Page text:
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Given the following code:

#include <iostream>

struct implicit_t
{
    implicit_t(int x) :
        x_m(x)
    {
        std::cout << "ctor" << std::endl;
    }

    ~implicit_t()
    {
        std::cout << "dtor" << std::endl;
    }

    int x_m;
};

std::ostream& operator<<(std::ostream& s, const implicit_t& x)
{
    return s << x.x_m;
}

const implicit_t& f(const implicit_t& x)
{
    return x;
}

int main()
{
    std::cout << f(42) << std::endl;

    return 0;
}

I get the following output:

ctor
42
dtor

While I know this is correct, I'm not certain why. Is there anyone with stdc++ knowledge who can explain it to me?

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1  
This was asked in response to stackoverflow.com/questions/1837024, which may help understand exactly what's being asked. –  Roger Pate Dec 3 '09 at 1:52
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4 Answers

up vote 11 down vote accepted

Temporary objects are destroyed as the last step in evaluating the full-expression (1.9) that (lexically) contains the point where they were created. [12.2/3]

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"It's really that simple". In this case. Although just for laughs, 12.2/4 (which is over the next page in my edition of the standard) flatly contradicts this by saying, "There are two contexts in which temporaries are destroyed at a different point". Because C++ isn't supposed to be easy ;-) –  Steve Jessop Dec 3 '09 at 3:24
    
Good point; however, in both /4 and /5, you are dealing with declaration statements instead of expression statements, and C++ treats those very differently (e.g. you can't have expression statements outside of functions), and I think most people's mental model differentiates them cleanly. –  Roger Pate Dec 3 '09 at 3:47
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12.2 Temporary objects, clause 3: "Temporary objects are destroyed as the last step in evaluating the full-expression (1.9) that (lexically) contains the point where they were created."

1.9 Program execution, clause 12: "A full-expression is an expression that is not a subexpression of another expression."

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Since there is a constructor which can accept the argument passed into the F() function the complier creates the object on the fly before putting the arguments on the stack. As can be see in the disassembly below. literal numbers are treated by default as ints so there is an acceptable conversion.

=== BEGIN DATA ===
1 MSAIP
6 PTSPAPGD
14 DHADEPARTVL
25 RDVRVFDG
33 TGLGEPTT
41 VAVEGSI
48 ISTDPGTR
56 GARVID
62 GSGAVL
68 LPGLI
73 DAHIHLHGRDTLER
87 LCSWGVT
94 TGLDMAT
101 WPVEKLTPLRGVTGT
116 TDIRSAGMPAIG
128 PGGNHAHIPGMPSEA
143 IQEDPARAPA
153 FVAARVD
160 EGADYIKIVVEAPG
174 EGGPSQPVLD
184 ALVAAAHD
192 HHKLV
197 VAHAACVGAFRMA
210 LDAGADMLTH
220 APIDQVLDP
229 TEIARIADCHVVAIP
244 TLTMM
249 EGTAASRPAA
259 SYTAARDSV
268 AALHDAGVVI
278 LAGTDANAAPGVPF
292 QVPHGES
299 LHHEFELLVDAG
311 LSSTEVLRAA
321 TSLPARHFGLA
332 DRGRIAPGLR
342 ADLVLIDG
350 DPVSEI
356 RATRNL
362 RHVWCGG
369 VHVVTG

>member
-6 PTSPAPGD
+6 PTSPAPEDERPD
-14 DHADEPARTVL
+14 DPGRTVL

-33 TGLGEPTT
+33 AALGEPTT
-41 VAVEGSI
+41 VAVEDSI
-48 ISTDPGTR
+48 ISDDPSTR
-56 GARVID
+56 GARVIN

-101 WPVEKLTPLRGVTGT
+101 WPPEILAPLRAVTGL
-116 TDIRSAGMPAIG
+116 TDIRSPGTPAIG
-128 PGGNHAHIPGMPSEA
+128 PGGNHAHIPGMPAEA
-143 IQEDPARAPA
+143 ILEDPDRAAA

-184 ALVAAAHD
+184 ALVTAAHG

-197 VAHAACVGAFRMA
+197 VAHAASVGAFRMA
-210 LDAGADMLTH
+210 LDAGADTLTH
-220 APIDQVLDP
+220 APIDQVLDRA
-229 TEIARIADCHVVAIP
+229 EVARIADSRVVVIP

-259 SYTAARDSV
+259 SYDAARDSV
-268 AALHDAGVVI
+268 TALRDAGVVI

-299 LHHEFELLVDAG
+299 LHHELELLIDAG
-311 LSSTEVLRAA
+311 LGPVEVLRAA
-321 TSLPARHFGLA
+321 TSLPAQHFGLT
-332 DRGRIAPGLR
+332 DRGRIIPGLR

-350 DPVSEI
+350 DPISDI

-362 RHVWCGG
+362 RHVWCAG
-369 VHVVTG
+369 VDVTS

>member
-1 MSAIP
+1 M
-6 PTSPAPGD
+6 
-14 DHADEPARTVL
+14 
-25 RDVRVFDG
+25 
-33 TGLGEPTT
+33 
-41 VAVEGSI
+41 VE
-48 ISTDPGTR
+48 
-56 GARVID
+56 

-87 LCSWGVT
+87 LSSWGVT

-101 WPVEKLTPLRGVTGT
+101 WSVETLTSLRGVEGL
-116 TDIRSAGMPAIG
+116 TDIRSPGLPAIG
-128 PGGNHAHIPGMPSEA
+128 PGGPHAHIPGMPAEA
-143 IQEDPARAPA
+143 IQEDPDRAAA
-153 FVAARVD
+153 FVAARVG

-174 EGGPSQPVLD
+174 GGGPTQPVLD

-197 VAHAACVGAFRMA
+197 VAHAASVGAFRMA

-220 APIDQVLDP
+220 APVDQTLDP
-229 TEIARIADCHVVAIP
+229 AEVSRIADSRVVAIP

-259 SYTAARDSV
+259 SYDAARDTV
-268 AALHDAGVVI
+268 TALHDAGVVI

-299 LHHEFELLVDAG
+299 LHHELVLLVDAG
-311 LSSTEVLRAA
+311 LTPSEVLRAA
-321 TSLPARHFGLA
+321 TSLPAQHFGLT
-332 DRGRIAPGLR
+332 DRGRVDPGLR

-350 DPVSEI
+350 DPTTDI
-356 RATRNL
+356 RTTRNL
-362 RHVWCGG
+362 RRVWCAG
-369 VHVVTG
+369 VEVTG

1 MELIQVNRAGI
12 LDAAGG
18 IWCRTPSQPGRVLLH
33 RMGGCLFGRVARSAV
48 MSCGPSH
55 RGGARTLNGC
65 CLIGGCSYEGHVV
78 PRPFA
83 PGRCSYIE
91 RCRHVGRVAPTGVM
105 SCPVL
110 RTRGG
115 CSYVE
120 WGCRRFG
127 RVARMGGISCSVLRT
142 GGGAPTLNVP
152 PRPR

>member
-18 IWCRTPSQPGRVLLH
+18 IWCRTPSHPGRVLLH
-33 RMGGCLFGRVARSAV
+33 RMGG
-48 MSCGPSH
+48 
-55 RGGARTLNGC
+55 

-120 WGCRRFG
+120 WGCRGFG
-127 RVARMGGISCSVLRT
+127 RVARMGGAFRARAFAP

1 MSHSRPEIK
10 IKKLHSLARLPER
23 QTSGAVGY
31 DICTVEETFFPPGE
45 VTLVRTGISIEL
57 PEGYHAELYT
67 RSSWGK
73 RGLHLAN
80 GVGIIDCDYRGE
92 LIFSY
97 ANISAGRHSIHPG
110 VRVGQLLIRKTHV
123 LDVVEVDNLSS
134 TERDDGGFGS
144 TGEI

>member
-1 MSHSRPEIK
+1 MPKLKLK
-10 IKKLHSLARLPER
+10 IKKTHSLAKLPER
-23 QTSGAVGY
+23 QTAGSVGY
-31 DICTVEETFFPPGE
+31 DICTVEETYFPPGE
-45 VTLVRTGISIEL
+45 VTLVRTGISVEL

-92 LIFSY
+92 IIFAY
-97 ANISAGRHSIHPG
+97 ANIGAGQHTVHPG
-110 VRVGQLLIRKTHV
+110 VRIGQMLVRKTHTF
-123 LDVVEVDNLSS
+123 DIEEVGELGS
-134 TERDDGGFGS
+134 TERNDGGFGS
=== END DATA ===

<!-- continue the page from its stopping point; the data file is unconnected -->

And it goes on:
001115C5  call        implicit_t::implicit_t (11112Ch) 
001115CA  mov         dword ptr [ebp-4],0 
001115D1  mov         esi,esp 
001115D3  mov         eax,dword ptr [__imp_std::endl (11A308h)] 
001115D8  push        eax  
001115D9  lea         ecx,[ebp-0D4h] 
001115DF  push        ecx  
001115E0  call        f (111113h)

Your temp object hangs around until the expression is fully evaluated. this can be made more evident if you add another call to your function.

int main()
{
    std::cout << f(42) << std::endl;

    std::cout <<f(80) << std::endl;

    return 0;
}

Which has an output of

ctor
42
dtor
ctor
80
dtor
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Wrong regarding lifetime of temporary. –  Pavel Minaev Dec 3 '09 at 2:08
    
In what way is that wrong I said the same thing as the accepted answer. –  rerun Dec 3 '09 at 2:19
    
It's when you say the "life cycle of a temp object is only for the call". If by 'the call" you mean f(42) that's not correct. If it was you would see "42dtor" before the endl. The accepted answer points out that the temporary lasts until the end of the full expression. –  quark Dec 3 '09 at 2:41
    
good point I will clarify in my post –  rerun Dec 3 '09 at 2:56
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f(42) constructs an unnamed implicit_t implicitly. It lives for the duration of it's containing scope, just as any auto variable would. Naturally, the d'tor gets called on return 0; of main().

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If it lived for the duration of its containing scope, it would live until the end of main. It does not, and you can see this with another output inside main, after this statement, before the return. –  Roger Pate Dec 3 '09 at 1:46
    
Oops, you are correct. –  Alex Budovski Dec 3 '09 at 2:06
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